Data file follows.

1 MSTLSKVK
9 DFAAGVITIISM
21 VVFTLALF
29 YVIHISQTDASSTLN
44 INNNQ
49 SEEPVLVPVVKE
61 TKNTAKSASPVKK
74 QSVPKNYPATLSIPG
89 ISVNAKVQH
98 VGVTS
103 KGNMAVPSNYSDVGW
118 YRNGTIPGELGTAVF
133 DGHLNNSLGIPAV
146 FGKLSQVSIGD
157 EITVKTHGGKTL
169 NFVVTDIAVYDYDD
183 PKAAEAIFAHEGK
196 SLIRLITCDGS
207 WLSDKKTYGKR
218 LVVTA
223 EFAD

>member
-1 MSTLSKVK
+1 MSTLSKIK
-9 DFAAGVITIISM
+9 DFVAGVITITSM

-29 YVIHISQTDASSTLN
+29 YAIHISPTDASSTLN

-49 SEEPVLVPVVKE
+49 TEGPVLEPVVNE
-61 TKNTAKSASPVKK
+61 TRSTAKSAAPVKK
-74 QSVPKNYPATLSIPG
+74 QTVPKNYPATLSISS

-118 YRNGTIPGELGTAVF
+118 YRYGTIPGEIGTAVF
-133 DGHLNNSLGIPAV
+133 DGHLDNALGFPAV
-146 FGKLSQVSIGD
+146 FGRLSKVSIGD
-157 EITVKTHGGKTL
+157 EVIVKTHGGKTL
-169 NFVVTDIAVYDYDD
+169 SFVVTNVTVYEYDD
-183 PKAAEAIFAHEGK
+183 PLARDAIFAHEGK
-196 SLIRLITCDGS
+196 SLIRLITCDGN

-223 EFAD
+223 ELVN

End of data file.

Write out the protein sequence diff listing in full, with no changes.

1 MSTLSKVK
9 DFAAGVITIISM
21 VVFTLALF
29 YVIHISQTDASSTLN
44 INNNQ
49 SEEPVLVPVVKE
61 TKNTAKSASPVKK
74 QSVPKNYPATLSIPG
89 ISVNAKVQH
98 VGVTS
103 KGNMAVPSNYSDVGW
118 YRNGTIPGELGTAVF
133 DGHLNNSLGIPAV
146 FGKLSQVSIGD
157 EITVKTHGGKTL
169 NFVVTDIAVYDYDD
183 PKAAEAIFAHEGK
196 SLIRLITCDGS
207 WLSDKKTYGKR
218 LVVTA
223 EFAD

>member
-1 MSTLSKVK
+1 MSTLSKIK
-9 DFAAGVITIISM
+9 DFVAGVITITSM

-29 YVIHISQTDASSTLN
+29 YAIHISPTDASSTLN

-49 SEEPVLVPVVKE
+49 TEGPVLEPVVNE
-61 TKNTAKSASPVKK
+61 TRSTAKSAAPVKK
-74 QSVPKNYPATLSIPG
+74 QTVPKNYPATLSISS

-118 YRNGTIPGELGTAVF
+118 YRYGTIPGEIGTAVF
-133 DGHLNNSLGIPAV
+133 DGHLDNALGFPAV
-146 FGKLSQVSIGD
+146 FGRLSKVSIGD
-157 EITVKTHGGKTL
+157 EVIVKTHGGKTL
-169 NFVVTDIAVYDYDD
+169 SFVVTNVTVYEYDD
-183 PKAAEAIFAHEGK
+183 PLARDAIFAHEGK
-196 SLIRLITCDGS
+196 SLIRLITCDGN

-223 EFAD
+223 ELVN